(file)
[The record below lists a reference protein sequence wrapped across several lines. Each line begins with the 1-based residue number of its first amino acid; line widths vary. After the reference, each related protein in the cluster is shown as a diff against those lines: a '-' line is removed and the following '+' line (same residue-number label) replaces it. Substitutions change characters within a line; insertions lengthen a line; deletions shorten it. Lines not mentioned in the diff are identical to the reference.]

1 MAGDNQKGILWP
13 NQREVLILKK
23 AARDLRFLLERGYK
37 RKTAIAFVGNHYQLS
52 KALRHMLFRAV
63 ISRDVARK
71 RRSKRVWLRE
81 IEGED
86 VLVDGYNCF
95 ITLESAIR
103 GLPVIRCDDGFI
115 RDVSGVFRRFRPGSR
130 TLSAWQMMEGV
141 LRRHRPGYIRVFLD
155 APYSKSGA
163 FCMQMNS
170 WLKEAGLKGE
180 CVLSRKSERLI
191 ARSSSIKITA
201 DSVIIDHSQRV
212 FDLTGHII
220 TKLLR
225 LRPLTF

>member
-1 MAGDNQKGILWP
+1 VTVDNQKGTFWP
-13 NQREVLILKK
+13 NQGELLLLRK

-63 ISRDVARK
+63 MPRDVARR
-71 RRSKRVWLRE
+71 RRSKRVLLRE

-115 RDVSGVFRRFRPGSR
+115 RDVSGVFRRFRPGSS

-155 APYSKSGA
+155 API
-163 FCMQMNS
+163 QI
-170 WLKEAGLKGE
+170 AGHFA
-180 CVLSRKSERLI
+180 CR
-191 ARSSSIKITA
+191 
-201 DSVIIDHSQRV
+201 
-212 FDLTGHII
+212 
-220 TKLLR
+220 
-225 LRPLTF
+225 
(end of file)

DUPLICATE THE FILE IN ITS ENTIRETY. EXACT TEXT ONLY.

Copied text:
[The record below lists a reference protein sequence wrapped across several lines. Each line begins with the 1-based residue number of its first amino acid; line widths vary. After the reference, each related protein in the cluster is shown as a diff against those lines: a '-' line is removed and the following '+' line (same residue-number label) replaces it. Substitutions change characters within a line; insertions lengthen a line; deletions shorten it. Lines not mentioned in the diff are identical to the reference.]

1 MAGDNQKGILWP
13 NQREVLILKK
23 AARDLRFLLERGYK
37 RKTAIAFVGNHYQLS
52 KALRHMLFRAV
63 ISRDVARK
71 RRSKRVWLRE
81 IEGED
86 VLVDGYNCF
95 ITLESAIR
103 GLPVIRCDDGFI
115 RDVSGVFRRFRPGSR
130 TLSAWQMMEGV
141 LRRHRPGYIRVFLD
155 APYSKSGA
163 FCMQMNS
170 WLKEAGLKGE
180 CVLSRKSERLI
191 ARSSSIKITA
201 DSVIIDHSQRV
212 FDLTGHII
220 TKLLR
225 LRPLTF

>member
-1 MAGDNQKGILWP
+1 VTVDNQKGTFWP
-13 NQREVLILKK
+13 NQGELLLLRK

-63 ISRDVARK
+63 MPRDVARR
-71 RRSKRVWLRE
+71 RRSKRVLLRE

-115 RDVSGVFRRFRPGSR
+115 RDVSGVFRRFRPGSS

-155 APYSKSGA
+155 API
-163 FCMQMNS
+163 QI
-170 WLKEAGLKGE
+170 AGHFA
-180 CVLSRKSERLI
+180 CR
-191 ARSSSIKITA
+191 
-201 DSVIIDHSQRV
+201 
-212 FDLTGHII
+212 
-220 TKLLR
+220 
-225 LRPLTF
+225 